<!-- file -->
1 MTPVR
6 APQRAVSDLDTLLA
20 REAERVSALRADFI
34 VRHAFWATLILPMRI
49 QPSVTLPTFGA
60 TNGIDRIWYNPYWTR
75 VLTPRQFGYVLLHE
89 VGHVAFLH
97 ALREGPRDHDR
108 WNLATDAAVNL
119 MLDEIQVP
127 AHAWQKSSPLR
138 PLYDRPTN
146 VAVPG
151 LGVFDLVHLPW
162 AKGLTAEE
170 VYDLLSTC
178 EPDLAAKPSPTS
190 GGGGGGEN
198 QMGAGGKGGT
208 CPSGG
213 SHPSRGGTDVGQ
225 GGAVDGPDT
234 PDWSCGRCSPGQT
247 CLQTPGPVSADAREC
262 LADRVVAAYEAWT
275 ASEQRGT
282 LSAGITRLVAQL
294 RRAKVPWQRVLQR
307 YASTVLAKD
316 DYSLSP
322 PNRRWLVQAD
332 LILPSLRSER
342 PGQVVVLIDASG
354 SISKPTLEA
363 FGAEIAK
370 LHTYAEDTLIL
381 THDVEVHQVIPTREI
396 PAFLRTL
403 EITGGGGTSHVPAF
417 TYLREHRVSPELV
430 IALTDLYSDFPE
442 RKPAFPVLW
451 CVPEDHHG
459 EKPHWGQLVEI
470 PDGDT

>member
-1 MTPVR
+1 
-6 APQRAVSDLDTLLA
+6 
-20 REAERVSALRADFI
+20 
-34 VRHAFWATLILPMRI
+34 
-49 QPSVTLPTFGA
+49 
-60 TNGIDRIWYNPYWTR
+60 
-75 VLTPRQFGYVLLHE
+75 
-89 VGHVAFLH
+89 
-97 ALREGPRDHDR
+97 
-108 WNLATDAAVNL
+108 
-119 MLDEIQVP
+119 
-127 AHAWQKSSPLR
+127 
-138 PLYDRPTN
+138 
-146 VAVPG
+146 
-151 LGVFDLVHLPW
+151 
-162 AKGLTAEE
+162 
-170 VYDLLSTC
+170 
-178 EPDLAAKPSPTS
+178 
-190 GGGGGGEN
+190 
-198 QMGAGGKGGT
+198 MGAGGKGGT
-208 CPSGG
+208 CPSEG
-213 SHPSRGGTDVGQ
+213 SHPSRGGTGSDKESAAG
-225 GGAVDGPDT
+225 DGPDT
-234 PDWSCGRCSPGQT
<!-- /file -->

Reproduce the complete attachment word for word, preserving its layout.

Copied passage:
1 MTPVR
6 APQRAVSDLDTLLA
20 REAERVSALRADFI
34 VRHAFWATLILPMRI
49 QPSVTLPTFGA
60 TNGIDRIWYNPYWTR
75 VLTPRQFGYVLLHE
89 VGHVAFLH
97 ALREGPRDHDR
108 WNLATDAAVNL
119 MLDEIQVP
127 AHAWQKSSPLR
138 PLYDRPTN
146 VAVPG
151 LGVFDLVHLPW
162 AKGLTAEE
170 VYDLLSTC
178 EPDLAAKPSPTS
190 GGGGGGEN
198 QMGAGGKGGT
208 CPSGG
213 SHPSRGGTDVGQ
225 GGAVDGPDT
234 PDWSCGRCSPGQT
247 CLQTPGPVSADAREC
262 LADRVVAAYEAWT
275 ASEQRGT
282 LSAGITRLVAQL
294 RRAKVPWQRVLQR
307 YASTVLAKD
316 DYSLSP
322 PNRRWLVQAD
332 LILPSLRSER
342 PGQVVVLIDASG
354 SISKPTLEA
363 FGAEIAK
370 LHTYAEDTLIL
381 THDVEVHQVIPTREI
396 PAFLRTL
403 EITGGGGTSHVPAF
417 TYLREHRVSPELV
430 IALTDLYSDFPE
442 RKPAFPVLW
451 CVPEDHHG
459 EKPHWGQLVEI
470 PDGDT

>member
-1 MTPVR
+1 
-6 APQRAVSDLDTLLA
+6 
-20 REAERVSALRADFI
+20 
-34 VRHAFWATLILPMRI
+34 
-49 QPSVTLPTFGA
+49 
-60 TNGIDRIWYNPYWTR
+60 
-75 VLTPRQFGYVLLHE
+75 
-89 VGHVAFLH
+89 
-97 ALREGPRDHDR
+97 
-108 WNLATDAAVNL
+108 
-119 MLDEIQVP
+119 
-127 AHAWQKSSPLR
+127 
-138 PLYDRPTN
+138 
-146 VAVPG
+146 
-151 LGVFDLVHLPW
+151 
-162 AKGLTAEE
+162 
-170 VYDLLSTC
+170 
-178 EPDLAAKPSPTS
+178 
-190 GGGGGGEN
+190 
-198 QMGAGGKGGT
+198 MGAGGKGGT
-208 CPSGG
+208 CPSEG
-213 SHPSRGGTDVGQ
+213 SHPSRGGTGSDKESAAG
-225 GGAVDGPDT
+225 DGPDT
-234 PDWSCGRCSPGQT